Saturday, May 13, 2017

Detective Comics: Emperor Penguin (comics)

Writer: John Layman
Artists: Jason Fabok, Andy Clarke
Collects: Detective Comics (2011) #13-18

Chew made me a fan of John Layman, so I was interested when I heard he would be taking over the New 52 volume of Detective Comics after Tony Daniel left. The two volumes of the book prior to this had been middling at worst and merely okay at best, leaving a book that didn't have much to offer and hadn't even managed to distinguish itself yet. Unfortunately, the third volume doesn't get the chance either, so we're stuck waiting to see if volume four can pull it out.

Part of the problem is that the first couple of years of Batman in the New 52 were dominated by what Scott Snyder was doing in the flagship book. I don't necessarily mean that in terms of status quo changes, which is fine, but in tie-ins. It seems like every story Batman did through Zero Year saw the line saddled with tie-ins. With some, it was fine. The Night of the Owls tie-ins were a single issue. At worst, it was a brief break between story arcs. Death of the Family, meanwhile, ends up involving itself in several issues, leaving the writer to have to do something related.

It's worked in about as well as you could expect. The main story of the volume, involving a Penguin henchman getting froggy and seizing his empire, takes a backseat for a couple of issues, allowing that to gestate in the background while Joker copycat gangs make some noise in Gotham. The henchman only has the chance to begin with because Joker scares the piss out of Penguin and forces him to assist the clowns latest scheme. I'm not averse to that. It's Gotham. There's going to be overlap sometimes.

The thing I take issue with is that it's not exactly explained enough. Penguin just exits the book for a couple issues a third of the way through, handing everything off to the henchman to look after until he returns. We don't know what Joker asked of him or why he has to hang in Arkham for a bit, just that, judging by the way he's pissing himself after meeting with Joker, he doesn't exactly have much choice. The worst kind of tie-in is the one that interrupts another story, but doesn't explain or give context to the elements that bleed in. It's one thing to work in a tie-in to your story. It might even be the best way. But almost expecting that you've read the other is off-putting. I expect at least enough distance and explanation so I can read it on its own without wondering what was so important a character suddenly blew dodge, allowing the crux of the story to even happen.

Otherwise, it's a perfectly fine comic. Not quite the immediate knockout I'd thought or hoped, but we seem to be playing the long game here anyway. The Emperor Penguin story has only just kicked into gear by the end of the volume, so we'll see where it goes. I do hope something a bit more exciting happens going forward, though. Much of this volume is either playing set-up or involves a lengthy tie-in. It looks nice, though, thanks to the presence of Jason Fabok on art.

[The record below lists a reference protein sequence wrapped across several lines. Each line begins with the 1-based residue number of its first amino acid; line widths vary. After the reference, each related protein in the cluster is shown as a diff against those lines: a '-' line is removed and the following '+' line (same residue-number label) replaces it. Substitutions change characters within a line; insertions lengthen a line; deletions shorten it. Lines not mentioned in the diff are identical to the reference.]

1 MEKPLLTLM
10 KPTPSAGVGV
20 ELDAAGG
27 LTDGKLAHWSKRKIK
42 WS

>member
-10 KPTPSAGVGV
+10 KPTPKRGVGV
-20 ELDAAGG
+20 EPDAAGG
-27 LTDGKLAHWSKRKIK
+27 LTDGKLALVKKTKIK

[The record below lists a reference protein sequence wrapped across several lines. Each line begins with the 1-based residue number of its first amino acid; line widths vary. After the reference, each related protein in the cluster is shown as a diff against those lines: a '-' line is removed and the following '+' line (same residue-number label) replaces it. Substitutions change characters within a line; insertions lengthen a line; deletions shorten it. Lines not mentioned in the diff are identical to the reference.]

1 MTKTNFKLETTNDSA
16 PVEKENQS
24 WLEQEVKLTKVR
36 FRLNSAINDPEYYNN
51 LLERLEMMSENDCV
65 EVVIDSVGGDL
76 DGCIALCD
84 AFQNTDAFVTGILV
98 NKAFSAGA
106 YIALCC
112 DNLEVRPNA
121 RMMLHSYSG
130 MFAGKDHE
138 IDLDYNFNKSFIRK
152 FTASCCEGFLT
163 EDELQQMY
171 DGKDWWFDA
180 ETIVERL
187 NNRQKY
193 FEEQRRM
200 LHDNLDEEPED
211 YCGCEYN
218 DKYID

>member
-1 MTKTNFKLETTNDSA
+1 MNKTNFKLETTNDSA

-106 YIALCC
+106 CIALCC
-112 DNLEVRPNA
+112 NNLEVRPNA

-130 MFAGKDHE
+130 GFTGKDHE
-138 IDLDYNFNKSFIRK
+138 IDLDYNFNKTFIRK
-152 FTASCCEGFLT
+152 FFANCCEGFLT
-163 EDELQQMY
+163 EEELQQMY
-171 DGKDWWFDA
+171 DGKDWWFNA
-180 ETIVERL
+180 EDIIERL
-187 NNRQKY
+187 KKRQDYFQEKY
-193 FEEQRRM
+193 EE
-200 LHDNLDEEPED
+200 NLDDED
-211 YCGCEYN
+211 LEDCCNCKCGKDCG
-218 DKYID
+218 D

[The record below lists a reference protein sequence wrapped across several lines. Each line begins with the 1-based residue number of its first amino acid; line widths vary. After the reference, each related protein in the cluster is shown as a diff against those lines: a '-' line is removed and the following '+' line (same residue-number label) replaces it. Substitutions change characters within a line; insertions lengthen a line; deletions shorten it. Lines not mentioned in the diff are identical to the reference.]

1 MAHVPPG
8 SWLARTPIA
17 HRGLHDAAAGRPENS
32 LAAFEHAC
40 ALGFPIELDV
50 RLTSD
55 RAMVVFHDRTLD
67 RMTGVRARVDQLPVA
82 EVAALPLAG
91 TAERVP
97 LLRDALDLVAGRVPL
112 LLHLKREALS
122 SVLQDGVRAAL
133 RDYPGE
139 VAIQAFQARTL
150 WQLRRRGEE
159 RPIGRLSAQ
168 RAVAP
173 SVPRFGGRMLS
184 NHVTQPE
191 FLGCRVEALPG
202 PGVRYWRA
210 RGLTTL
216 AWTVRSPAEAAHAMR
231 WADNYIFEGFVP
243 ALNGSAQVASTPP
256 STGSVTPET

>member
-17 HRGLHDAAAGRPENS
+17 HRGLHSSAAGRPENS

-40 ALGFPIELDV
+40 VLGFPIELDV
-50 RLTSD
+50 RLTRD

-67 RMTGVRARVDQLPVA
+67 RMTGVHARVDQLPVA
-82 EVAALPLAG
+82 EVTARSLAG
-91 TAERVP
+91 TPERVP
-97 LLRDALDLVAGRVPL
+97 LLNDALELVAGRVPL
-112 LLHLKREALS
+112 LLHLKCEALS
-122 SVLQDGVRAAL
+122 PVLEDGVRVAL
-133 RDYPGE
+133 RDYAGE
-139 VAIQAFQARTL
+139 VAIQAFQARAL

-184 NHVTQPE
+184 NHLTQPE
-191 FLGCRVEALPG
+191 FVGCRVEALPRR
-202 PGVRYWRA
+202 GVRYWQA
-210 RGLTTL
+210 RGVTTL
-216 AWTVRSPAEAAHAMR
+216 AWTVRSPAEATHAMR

If nothing else, Emperor Penguin is better than the preceding volumes and may lead to better things, so we'll see how it shakes out. For now, I'd say it's worth a look if you can find it in the library.

My Opinion: Try It


  1. How many more volumes was Layman on Detective after this? I really lost track of who was working on this book after Daniel left.

    Snyder's run will obviously be the New 52 Batman run that people go back to in the long run, with the New 52 Detective Comics already having faded somewhat into obscurity. It really makes you wonder what the creators on Detective might have done to give their work greater longevity. A good start probably would have been to not rely on unexplained plot points from a different series that only people reading month-to-month would have fully understood.

  2. I checked and apparently it's only two more volumes, even shorter than I originally thought. So yeah. That in mind, I'm hoping for good things from his remaining two volumes, but there's no way he put together a lasting run in that time, especially with a third of it already over. It's a damn shame too, because I like Layman.

    I knew Buccalleto and Manapul took over at some point. I'll probably continue through theirs, which means at some point I may end up reading the entire New 52 run of 'Tec. I remember reading how Manapuls Flash was a highlight of the New 52 launch, due to the artwork.

    Yeah, New 52 'Tec is an afterthought now. No one stuck around long enough to really put anything together and it just kind of existed because of it. It annoys me too, because Layman does perfectly fine with the character here, but something about it all feels hampered. DC dropped the forced tie-ins to what Snyder was doing after Zero Year, but it was too late at that point. I think Layman was already gone. Could be worse. It could be Batman: The Dark Knight. Obscurity is better than everyone forgetting you even existed.

    The two Eternal weeklies might fair better in public conscious, though. They were enjoyed a fair bit as they happened. I figure it'll be down to that and Snyder's Batman.

    But hey, they figured it out again during Rebirth, so silver lining. Detective is supposed to be top shelf, easily standing beside Kings run. I think my only real grievance with Rebirth Batwise is that we don't have a Batman & Robin book. Batman and 'Tec seem content to pretend Damian doesn't exist. Only outside books, like Teen Titans, Nightwing, Super Sons and Gotham Academy use him. He's friggin' Robin. We should at least see him interacting with Batman. It's his damn dad, to boot.

  3. Have you read all of Snyder's run? It would be interesting if you ended up reading all of New 52 Detective without having read the "main" Batman series from that time. Sort of like if someone had read the complete run of Spectacular Spider-Man that ran concurrently to JMS's Amazing or something.